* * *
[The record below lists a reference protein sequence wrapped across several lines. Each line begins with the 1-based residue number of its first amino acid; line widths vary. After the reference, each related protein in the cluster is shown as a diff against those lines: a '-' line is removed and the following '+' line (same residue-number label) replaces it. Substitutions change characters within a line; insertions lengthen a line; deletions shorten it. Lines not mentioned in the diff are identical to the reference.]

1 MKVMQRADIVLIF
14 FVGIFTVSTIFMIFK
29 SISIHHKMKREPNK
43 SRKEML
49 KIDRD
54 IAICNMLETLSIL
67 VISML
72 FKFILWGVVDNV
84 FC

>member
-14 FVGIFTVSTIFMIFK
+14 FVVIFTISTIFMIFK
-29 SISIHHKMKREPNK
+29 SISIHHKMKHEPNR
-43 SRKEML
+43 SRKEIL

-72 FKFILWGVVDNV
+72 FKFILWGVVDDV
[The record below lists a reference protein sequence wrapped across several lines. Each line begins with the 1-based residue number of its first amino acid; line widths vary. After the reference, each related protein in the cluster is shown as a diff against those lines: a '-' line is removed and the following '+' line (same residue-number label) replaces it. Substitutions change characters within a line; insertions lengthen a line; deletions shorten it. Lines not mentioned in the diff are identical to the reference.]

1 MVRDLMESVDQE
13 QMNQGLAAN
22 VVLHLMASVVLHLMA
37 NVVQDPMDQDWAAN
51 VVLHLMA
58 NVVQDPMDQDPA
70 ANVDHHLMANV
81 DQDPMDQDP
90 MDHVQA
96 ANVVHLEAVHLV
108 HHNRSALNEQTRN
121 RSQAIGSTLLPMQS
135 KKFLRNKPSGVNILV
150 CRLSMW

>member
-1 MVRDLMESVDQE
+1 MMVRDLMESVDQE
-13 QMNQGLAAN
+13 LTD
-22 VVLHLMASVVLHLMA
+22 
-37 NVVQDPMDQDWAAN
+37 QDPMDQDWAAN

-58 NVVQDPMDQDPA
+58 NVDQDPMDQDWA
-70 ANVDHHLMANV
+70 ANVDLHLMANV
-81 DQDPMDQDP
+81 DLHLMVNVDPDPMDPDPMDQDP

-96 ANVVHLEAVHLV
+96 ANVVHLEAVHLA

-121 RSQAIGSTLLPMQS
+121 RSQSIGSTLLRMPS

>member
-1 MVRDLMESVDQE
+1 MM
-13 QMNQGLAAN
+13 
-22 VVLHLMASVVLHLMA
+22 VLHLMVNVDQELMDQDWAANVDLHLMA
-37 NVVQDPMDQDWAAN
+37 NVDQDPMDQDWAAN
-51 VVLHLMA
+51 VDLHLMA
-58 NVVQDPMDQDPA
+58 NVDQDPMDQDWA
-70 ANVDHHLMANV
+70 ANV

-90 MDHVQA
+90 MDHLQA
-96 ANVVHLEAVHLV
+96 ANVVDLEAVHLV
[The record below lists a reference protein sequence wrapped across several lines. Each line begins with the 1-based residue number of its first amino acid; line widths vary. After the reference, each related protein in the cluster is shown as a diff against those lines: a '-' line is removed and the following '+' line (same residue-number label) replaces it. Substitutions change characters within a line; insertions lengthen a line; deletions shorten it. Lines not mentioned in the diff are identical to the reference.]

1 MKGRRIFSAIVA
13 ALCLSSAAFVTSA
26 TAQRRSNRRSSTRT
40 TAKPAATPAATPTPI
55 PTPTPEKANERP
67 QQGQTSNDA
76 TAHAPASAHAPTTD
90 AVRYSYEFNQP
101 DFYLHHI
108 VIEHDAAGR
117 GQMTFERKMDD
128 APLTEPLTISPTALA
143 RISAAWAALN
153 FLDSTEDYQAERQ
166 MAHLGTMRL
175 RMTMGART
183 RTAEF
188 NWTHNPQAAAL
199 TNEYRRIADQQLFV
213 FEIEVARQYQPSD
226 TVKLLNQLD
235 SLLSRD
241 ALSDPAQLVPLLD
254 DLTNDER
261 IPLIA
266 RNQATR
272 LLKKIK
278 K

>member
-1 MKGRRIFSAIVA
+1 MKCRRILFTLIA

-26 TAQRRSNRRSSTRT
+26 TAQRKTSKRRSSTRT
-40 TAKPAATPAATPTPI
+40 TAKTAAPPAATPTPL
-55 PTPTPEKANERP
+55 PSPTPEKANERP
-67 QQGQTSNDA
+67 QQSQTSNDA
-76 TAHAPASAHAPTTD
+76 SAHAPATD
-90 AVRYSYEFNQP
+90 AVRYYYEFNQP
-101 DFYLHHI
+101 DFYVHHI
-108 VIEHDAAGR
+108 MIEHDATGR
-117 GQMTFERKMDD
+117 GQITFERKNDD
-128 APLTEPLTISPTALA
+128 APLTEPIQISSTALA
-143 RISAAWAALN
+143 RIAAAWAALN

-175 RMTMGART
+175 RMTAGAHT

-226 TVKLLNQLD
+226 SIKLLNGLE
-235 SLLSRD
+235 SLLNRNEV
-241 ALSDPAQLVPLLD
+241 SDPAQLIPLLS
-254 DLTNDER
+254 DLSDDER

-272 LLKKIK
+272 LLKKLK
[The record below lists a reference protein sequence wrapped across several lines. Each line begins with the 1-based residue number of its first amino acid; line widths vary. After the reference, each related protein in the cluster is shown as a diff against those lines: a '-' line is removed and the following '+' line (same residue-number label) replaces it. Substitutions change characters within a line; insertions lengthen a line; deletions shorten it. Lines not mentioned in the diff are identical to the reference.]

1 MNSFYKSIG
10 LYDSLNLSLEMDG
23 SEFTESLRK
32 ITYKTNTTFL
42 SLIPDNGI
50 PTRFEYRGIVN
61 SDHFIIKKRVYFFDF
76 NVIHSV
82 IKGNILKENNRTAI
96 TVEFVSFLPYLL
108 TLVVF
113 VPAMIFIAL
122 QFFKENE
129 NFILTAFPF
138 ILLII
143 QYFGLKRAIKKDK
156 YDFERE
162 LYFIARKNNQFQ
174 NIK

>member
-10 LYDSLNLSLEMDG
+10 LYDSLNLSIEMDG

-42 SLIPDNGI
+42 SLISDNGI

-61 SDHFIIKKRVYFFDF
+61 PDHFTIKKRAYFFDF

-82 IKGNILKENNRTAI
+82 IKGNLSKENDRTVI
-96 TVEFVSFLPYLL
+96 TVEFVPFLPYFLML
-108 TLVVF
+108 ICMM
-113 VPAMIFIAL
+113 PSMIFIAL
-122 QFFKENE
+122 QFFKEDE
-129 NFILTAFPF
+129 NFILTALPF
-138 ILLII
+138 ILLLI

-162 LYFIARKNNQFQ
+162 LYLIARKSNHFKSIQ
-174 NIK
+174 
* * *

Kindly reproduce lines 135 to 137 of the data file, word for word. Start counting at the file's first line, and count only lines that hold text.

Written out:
-254 DLTNDER
+254 DLSDDER

-272 LLKKIK